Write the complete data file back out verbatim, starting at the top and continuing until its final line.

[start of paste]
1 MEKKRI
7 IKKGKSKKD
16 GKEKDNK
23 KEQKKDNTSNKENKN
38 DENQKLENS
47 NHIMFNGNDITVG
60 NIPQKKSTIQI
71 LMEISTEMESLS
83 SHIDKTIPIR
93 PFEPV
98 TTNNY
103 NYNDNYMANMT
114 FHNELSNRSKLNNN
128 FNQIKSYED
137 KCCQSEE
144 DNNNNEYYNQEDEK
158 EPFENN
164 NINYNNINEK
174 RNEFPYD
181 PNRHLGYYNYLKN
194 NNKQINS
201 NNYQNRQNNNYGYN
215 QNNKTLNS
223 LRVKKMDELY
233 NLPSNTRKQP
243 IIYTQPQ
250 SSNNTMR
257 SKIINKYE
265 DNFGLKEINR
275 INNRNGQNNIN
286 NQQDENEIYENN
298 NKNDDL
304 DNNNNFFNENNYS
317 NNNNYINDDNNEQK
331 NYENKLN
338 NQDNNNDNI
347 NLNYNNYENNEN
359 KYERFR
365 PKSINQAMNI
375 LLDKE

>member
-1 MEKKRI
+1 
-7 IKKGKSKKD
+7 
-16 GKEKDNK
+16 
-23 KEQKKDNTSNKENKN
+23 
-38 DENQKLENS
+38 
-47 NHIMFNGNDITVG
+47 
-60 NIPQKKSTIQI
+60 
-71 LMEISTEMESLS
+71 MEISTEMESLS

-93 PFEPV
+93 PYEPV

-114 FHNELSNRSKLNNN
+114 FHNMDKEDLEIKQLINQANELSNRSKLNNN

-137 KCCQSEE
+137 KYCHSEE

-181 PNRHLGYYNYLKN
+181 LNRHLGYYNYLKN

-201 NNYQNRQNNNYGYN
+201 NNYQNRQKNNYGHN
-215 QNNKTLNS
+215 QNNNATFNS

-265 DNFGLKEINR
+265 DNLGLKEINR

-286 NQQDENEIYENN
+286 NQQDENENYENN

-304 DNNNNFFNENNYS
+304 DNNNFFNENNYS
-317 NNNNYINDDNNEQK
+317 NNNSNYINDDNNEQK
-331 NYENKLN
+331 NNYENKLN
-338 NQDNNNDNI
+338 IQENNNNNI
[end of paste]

1 MEKKRI
7 IKKGKSKKD
16 GKEKDNK
23 KEQKKDNTSNKENKN
38 DENQKLENS
47 NHIMFNGNDITVG
60 NIPQKKSTIQI
71 LMEISTEMESLS
83 SHIDKTIPIR
93 PFEPV
98 TTNNY
103 NYNDNYMANMT
114 FHNELSNRSKLNNN
128 FNQIKSYED
137 KCCQSEE
144 DNNNNEYYNQEDEK
158 EPFENN
164 NINYNNINEK
174 RNEFPYD
181 PNRHLGYYNYLKN
194 NNKQINS
201 NNYQNRQNNNYGYN
215 QNNKTLNS
223 LRVKKMDELY
233 NLPSNTRKQP
243 IIYTQPQ
250 SSNNTMR
257 SKIINKYE
265 DNFGLKEINR
275 INNRNGQNNIN
286 NQQDENEIYENN
298 NKNDDL
304 DNNNNFFNENNYS
317 NNNNYINDDNNEQK
331 NYENKLN
338 NQDNNNDNI
347 NLNYNNYENNEN
359 KYERFR
365 PKSINQAMNI
375 LLDKE

>member
-1 MEKKRI
+1 
-7 IKKGKSKKD
+7 
-16 GKEKDNK
+16 
-23 KEQKKDNTSNKENKN
+23 
-38 DENQKLENS
+38 
-47 NHIMFNGNDITVG
+47 
-60 NIPQKKSTIQI
+60 
-71 LMEISTEMESLS
+71 MEISTEMESLS

-93 PFEPV
+93 PYEPV

-114 FHNELSNRSKLNNN
+114 FHNMDKEDLEIKQLINQANELSNRSKLNNN

-137 KCCQSEE
+137 KYCHSEE

-181 PNRHLGYYNYLKN
+181 LNRHLGYYNYLKN

-201 NNYQNRQNNNYGYN
+201 NNYQNRQKNNYGHN
-215 QNNKTLNS
+215 QNNNATFNS

-265 DNFGLKEINR
+265 DNLGLKEINR

-286 NQQDENEIYENN
+286 NQQDENENYENN

-304 DNNNNFFNENNYS
+304 DNNNFFNENNYS
-317 NNNNYINDDNNEQK
+317 NNNSNYINDDNNEQK
-331 NYENKLN
+331 NNYENKLN
-338 NQDNNNDNI
+338 IQENNNNNI